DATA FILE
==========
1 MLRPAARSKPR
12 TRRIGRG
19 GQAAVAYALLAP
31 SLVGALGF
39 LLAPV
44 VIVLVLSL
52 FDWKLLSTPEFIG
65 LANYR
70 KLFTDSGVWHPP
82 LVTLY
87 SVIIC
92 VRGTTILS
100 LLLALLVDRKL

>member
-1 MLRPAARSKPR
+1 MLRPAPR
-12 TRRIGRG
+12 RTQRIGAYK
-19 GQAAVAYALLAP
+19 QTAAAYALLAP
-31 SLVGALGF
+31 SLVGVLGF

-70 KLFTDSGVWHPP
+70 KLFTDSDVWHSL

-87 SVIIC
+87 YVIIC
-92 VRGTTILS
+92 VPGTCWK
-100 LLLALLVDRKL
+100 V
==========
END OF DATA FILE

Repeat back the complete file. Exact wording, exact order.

1 MLRPAARSKPR
12 TRRIGRG
19 GQAAVAYALLAP
31 SLVGALGF
39 LLAPV
44 VIVLVLSL
52 FDWKLLSTPEFIG
65 LANYR
70 KLFTDSGVWHPP
82 LVTLY
87 SVIIC
92 VRGTTILS
100 LLLALLVDRKL

>member
-1 MLRPAARSKPR
+1 MLRPAPR
-12 TRRIGRG
+12 RTQRIGAYK
-19 GQAAVAYALLAP
+19 QTAAAYALLAP
-31 SLVGALGF
+31 SLVGVLGF

-70 KLFTDSGVWHPP
+70 KLFTDSDVWHSL

-87 SVIIC
+87 YVIIC
-92 VRGTTILS
+92 VPGTCWK
-100 LLLALLVDRKL
+100 V